Friday, May 23, 2014

Touchscreen or Not? Chromebooks

My school is on the brink of offering computers to every child for the first time, ever. I know we're behind the curve on this. Lots of schools have been doing this for a long time. However, my school is on the conservative side, the traditional side and the budget-conscious side. We began with Chromebooks this Fall, and a set of iPads for the littlest nuggets. The Chromebooks were a wild success, I'm happy to say. The iPads....meh. The first graders used them in ways that I'm proud to talk about. The Kindergarteners and's just reinforcement of key skills. I know that has its place but I want more. I don't really see that iPads are a better way than simple flashcards for reinforcement. Just more expensive, engaging and entertaining, which reinforces that education should be entertaining. Let me just do a little dance for you while I make you learn your ABCs, too early for you to actually learn them, I might add. But, I digress.

The reason for this post is to ruminate on the decision before us for next year: Touchscreen Chromebooks or Not? We had Samsung Chromebooks this year and they've been fine. Not great, about 40% breakage of screens and such, but they did the job okay. Next year, we want more for our money. We're looking at HP 11s and 14s, as well as the new Lenovo Touchscreen Chromebook, the N20P. The Lenovo is about $150 more than the basic HP and that's a tough sell for our school, for our parents. However, our kids are going to have these devices for at least three years. My argument is that we should buy as much technology as we can because we can't ask them to go buy something newer in two years, when touch will inevitably be the standard. That begs the question: Is touchscreen really going to be the standard for Chromebooks? Obviously phones have gone that way and tablets were made that way. Are laptops really going that way. There's no way to predict the future, but if you're a "betting man" then you have to assume that water flows downhill. So, I guess as I write this, it's apparent that I really
want to get the Chromebooks with the touch feature. Now, I just have to figure out if I want the touch feature because the market wants me to want something we don't REALLY need? That's one of the most frustrating, yet exciting parts of my job: Guessing which way the wind is going to blow. Just call me the Weather Woman. I'm predicting Touchscreen.

Tuesday, February 11, 2014

Reactionary or Visionary or Just Plain Scared Cyber Parenting?

I recently spoke to a small group of parents at a DC middle school and present in the room was some righteous indignation. It's an enjoyable experience for me to hear a concerned parent share his or her views about cyberparenting from a radical perspective. Lots of parents are happy to be in the middle, going along with the crowd. As I learned from this fascinating article by Dr. Agarwal "Why Some Human Brains Become Leaders While Others Followers" on BrainBlogger, constructive and reflective intelligence are not easily found in people. At most of my talks about parenting in the age of social media, there is usually one, or maybe two, who espouse the notion that it's okay to ban social media altogether. The jaded, edtech professional in me often nods my head agreeably when they talk, all the while thinking "your kid is using it outside the home whether you know it or not." This is mostly because I read articles like "Web the Web Kids" and it seems like it is just so much a part of the fabric of our children's lives that there is no way they are not speaking in their native tongue at some time or another, despite being told, like Native Americans were told by white settlers, that they could not do so.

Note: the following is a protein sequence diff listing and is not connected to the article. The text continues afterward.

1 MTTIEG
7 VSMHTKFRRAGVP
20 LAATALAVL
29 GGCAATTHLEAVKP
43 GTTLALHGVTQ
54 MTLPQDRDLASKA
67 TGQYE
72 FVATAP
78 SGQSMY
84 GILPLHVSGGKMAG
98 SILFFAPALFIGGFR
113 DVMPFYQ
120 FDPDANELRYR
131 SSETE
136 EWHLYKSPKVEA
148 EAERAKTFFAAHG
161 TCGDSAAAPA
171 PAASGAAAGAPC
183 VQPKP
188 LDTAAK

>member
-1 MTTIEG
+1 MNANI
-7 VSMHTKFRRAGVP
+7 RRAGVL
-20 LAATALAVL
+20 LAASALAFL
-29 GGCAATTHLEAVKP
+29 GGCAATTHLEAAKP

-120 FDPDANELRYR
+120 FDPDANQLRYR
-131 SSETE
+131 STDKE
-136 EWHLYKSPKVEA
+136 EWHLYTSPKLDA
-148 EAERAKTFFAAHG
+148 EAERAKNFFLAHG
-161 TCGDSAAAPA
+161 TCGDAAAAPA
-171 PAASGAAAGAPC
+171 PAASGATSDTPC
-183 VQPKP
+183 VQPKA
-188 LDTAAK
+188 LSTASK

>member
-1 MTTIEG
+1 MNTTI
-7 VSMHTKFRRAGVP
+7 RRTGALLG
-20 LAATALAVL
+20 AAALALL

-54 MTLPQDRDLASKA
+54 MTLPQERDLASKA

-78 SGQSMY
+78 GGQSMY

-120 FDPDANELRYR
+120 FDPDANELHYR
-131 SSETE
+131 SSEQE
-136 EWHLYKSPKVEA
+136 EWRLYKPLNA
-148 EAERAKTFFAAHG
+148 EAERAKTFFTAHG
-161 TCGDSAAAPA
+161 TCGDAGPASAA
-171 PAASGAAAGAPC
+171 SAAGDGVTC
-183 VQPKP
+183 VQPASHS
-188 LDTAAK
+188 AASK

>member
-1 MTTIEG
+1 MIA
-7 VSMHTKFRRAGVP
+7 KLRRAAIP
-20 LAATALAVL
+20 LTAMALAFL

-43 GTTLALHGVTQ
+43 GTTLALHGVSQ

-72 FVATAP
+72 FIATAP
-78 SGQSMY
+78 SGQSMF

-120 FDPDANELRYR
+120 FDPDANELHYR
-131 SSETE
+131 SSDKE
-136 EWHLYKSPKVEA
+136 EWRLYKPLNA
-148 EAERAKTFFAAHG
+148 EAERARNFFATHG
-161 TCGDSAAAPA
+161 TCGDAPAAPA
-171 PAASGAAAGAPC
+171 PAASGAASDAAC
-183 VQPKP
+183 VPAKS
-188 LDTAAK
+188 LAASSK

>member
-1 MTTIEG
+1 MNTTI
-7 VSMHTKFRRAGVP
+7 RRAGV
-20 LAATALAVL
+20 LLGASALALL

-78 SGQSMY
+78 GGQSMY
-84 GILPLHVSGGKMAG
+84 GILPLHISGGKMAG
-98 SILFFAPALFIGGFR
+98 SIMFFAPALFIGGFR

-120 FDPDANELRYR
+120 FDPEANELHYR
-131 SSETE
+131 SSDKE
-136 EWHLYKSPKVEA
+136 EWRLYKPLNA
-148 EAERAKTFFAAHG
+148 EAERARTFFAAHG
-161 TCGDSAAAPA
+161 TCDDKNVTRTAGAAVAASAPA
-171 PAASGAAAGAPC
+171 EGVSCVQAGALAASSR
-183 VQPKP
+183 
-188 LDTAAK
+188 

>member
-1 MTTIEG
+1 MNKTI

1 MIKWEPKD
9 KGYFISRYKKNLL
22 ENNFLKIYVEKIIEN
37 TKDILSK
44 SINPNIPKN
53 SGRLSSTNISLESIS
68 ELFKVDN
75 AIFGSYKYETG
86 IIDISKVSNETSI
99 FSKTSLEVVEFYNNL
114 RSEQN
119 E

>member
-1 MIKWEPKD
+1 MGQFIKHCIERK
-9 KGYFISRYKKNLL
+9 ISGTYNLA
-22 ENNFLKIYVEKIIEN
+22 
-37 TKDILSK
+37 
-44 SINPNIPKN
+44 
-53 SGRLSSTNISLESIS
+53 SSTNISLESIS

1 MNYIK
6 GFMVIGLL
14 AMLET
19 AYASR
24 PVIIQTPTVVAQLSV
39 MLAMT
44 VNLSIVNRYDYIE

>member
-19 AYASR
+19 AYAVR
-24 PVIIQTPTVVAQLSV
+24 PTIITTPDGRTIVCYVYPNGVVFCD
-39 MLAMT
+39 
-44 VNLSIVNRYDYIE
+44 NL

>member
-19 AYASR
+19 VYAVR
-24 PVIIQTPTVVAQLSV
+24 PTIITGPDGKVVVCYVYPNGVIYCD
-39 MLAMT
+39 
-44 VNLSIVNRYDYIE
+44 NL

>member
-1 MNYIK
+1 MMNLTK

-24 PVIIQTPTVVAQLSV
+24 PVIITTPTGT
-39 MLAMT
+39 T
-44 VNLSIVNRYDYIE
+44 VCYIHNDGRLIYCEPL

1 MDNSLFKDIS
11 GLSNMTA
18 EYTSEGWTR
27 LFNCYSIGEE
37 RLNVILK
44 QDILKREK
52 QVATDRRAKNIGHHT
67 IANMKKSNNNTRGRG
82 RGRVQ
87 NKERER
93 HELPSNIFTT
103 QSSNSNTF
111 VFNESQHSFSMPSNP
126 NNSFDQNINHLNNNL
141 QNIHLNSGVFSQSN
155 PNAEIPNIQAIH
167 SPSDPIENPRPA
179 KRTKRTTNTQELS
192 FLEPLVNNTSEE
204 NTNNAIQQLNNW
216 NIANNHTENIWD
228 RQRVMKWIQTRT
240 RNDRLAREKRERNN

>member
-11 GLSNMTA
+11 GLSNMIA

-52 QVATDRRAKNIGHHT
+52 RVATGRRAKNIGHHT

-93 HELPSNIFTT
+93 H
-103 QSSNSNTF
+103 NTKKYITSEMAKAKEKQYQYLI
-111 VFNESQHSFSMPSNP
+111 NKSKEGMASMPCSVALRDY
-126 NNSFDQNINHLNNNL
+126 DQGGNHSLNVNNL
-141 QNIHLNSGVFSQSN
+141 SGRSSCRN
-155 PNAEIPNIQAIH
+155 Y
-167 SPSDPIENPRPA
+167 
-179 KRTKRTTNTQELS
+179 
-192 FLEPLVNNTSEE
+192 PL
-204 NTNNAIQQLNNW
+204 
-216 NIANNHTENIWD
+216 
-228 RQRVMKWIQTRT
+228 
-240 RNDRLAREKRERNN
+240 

However, upon reflection, I think that maybe there is another space, another way. Last night, I had a parent who felt it would be a good idea to just jump in the pool with the kids and have some fun. Yes, do that. The other parent asked every other parent in the room, can't we just let them have regular phones without the smart features? I'll say, all they need is an iPod Touch and they pretty much have the same thing; it's not really about the phone, but she kind of piqued my interest. Is there a space in between elementary school and high school where we can and should limit their exposure to these tools or ban them altogether because they are such an emotionally vulnerable group at this age? There's no doubt that the technology tools make it easier to be mean to each other--what they're doing online is just a mimic of their real lives and it's normal to be mean to one another at this age. However, maybe it's important to have a "time-out" where they become literate in face-to-face social conflict before we allow them to immerse themselves fully in online social life. It won't necessarily translate to better online behavior (look at adult behavior online!) but maybe it will allow us adults to get a word in edgewise between the spaces. Just a thought.

Thursday, January 23, 2014

Wikipedia Lesson for Research 6th Grade

Our school has a trimester-long class on Research for our sixth graders. It is team-taught by myself and the librarian with an eye towards helping students to understand the wide variety of research tools available to them, and which to use for what. It's fairly heavy on the tech side because, well, that's what our kids seek to use first, but we try hard to show why books are just as important to use. One of the lessons is based entirely on Wikipedia because of its widespread use. I retooled the lesson this year and thought I'd share:

1.Quick mind-map/brainstorm of what they know about wikipedia using Coggle online tool:

2.  Compare what we know to short Discovery intro video:

3. Read New York Times Article about senator with false accusations made about him:

4. Fill out worksheet to go along with the article to focus students:

There's more I want to do, especially after finding this fascinating article about gender and Wikipedia entries, as well as this short CBS wikipedia video that introduces the founder of Wikipedia.